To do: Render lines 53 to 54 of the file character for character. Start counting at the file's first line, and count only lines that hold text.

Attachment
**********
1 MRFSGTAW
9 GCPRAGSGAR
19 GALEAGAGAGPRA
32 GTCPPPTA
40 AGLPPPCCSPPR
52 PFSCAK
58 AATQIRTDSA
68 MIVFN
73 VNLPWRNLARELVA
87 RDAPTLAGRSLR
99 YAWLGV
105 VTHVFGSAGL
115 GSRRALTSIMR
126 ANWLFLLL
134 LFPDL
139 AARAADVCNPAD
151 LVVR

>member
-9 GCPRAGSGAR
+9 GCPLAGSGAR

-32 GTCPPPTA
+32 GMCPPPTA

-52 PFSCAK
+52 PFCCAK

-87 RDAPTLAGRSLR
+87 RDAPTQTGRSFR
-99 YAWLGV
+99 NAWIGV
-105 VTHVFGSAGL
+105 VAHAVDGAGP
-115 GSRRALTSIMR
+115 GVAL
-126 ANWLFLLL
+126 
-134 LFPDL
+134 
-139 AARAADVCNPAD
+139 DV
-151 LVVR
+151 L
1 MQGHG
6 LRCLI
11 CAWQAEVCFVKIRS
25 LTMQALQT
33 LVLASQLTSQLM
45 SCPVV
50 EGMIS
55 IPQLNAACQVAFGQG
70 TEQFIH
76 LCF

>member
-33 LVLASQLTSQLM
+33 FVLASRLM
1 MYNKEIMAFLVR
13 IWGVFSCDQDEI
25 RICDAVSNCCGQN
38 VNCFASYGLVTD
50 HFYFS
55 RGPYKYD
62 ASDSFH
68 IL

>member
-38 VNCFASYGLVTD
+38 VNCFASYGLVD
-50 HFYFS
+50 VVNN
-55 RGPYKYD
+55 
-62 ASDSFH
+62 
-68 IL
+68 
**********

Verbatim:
+33 FVLASRLM
1 MYNKEIMAFLVR